super
 

The damage can't be undone

Tue, 23 Jul 2013 06:49
Large alan solomons kings presser Large johan ackermann mic Large matt sexton   alan solomon2 Large swys de bruin   johan acker Large matt sexton   alan solomon2 Large johan ackermann points 630 Large alan solomons  hand on head Large johan ackermann lions point

It is not a Final; in fact it is the other end of the scale. However, the Kings v Lions promotion-relegation series is of equally epic importance.

It is not a Final; in fact it is the other end of the scale. However, the Southern Kings versus Lions promotion-relegation series is of equally epic importance.

In fact in some respects it is of even greater consequence, as the very existence and survival of both franchises depend on the outcome of this two-match series - starting in Port Elizabeth on Friday (July 26) and then concluding in Johannesburg a week later (Saturday, August 3).

Both Kings Director of Rugby Alan Solomons and Lions coach Johan Ackermann agree the stakes are high.

They feel the damage done by defeat is likely to linger for years.

For the loser there is nothing left but another season (or perhaps even more) in the wilderness and a bitter fight for survival at the lower end of the scale.

The winner can reap the rewards that go with Super Rugby status - the interest of sponsors, bigger gate takings, quality rugby and most important of all being an attractive option for top quality players.

"What is really at stake as far as these two games are concerned is the welfare of these two franchises," was the blunt assessment of the Kings boss, Solomons.

Solomons feels that the loser will, until at least 2016 when a new tournament format comes up for consideration by SANZAR, be out of Super Rugby.

"The consequences for either franchises are massive," the Kings boss said, adding: "Fundamentally, you will be in the wilderness."

Ackermann echoed similar sentiments.

"We all know how important it is and the [Lions] players are hungry to get another taste of Super Rugby," he said, adding: "We can't hide from the fact that there's a lot at stake and for both teams there are two important weeks ahead."

Both coaches pointed out the perils of defeat in what will be an epic battle of survival. "The franchise that comes off second best is going to have a very, very difficult time," Solomons said.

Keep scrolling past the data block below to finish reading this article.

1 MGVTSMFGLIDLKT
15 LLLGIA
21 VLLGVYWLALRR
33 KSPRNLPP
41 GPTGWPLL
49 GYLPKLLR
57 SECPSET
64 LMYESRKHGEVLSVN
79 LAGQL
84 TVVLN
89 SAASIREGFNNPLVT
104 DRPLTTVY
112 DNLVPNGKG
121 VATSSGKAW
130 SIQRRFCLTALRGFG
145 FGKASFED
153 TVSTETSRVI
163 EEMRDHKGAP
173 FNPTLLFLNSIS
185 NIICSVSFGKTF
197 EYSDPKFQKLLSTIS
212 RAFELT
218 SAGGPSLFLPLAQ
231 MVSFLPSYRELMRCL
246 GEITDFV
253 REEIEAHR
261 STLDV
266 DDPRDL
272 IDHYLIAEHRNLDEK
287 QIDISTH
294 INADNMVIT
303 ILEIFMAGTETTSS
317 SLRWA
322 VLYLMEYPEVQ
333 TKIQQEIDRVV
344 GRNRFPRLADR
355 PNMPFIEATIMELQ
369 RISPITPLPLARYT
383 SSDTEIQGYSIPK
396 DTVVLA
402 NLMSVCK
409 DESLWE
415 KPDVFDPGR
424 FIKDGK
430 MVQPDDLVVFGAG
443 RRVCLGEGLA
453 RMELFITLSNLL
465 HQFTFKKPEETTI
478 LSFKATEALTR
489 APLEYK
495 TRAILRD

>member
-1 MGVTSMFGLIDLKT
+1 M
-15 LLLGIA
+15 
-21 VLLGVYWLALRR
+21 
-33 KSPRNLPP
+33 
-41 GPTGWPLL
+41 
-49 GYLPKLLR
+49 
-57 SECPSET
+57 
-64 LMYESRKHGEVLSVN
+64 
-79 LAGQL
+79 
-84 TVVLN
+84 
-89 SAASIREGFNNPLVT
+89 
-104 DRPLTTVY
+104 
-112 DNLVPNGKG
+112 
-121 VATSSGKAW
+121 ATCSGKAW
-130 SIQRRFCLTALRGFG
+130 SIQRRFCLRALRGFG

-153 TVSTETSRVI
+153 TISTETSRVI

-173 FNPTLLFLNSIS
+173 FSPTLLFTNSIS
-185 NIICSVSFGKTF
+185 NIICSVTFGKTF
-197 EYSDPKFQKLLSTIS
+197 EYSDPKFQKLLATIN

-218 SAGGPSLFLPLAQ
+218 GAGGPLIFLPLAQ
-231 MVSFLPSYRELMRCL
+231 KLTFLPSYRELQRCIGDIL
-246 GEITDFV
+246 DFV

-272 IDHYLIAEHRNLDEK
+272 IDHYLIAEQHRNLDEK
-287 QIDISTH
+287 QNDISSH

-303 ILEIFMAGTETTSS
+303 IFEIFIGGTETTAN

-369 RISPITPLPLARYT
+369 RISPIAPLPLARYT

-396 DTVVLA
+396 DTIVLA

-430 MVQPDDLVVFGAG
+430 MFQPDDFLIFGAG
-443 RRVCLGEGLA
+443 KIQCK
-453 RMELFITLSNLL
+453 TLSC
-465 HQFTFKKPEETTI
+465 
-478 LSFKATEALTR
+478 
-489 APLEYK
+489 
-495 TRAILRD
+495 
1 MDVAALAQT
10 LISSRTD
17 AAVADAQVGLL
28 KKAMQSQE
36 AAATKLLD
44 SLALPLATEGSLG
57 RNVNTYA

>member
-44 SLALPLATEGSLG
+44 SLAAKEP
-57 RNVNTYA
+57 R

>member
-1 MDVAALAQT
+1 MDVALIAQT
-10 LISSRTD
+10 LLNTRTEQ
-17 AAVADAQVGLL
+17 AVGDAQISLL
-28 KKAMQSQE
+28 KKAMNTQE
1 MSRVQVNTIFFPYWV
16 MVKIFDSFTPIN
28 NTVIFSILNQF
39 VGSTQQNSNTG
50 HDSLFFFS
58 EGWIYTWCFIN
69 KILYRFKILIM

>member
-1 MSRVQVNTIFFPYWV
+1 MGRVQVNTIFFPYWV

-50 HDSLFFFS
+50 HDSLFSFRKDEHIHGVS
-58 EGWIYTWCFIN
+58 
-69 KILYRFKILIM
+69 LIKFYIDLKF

"Not only will it be difficult to retain players, it will be very difficult for them to operate as a franchise or union," he said in reference to the Kings' struggles before their entry into the competition this year.

Ackermann, who has struggled this year to not only retain a reasonable core group of players - with a host of senior players either going out on loan to Super Rugby franchises and a significant number actually signing with franchises guaranteed Super Rugby status - now knows what the Kings went through.

Add to that the lack of quality game time and the consequence is obvious.

"It [defeat] will be a huge blow for either union," the Lions coach said, adding: "In their case, having been in just for one year, then fall out and stop the entire process it will be an enormous setback.

"In our case, it will mean we have to start rebuilding again, we will lose players to other unions again and we have to start at the bottom again.

"For us it is important to retain this group [of players] we have and in order to do that we have to get back into Super Rugby.

"If we get into Super Rugby we will have the ability to lure other players to the Lions as well.

"The fact is both teams have exactly the same pressure and [face] the same imperilment."

Solomons admitted there will be an enormous amount of emotion attached to the build-up of these games.

"You have got to accept that there is going to be a lot of emotion floating around," the Kings boss said, adding: "There is no doubt about it, for both teams.

"One has got to deal with that emotion and have mechanisms in place to ensure the emotions are channeled in the correct direction and adds to, as opposed to detracting from, the team performance."

By Jan de Koning

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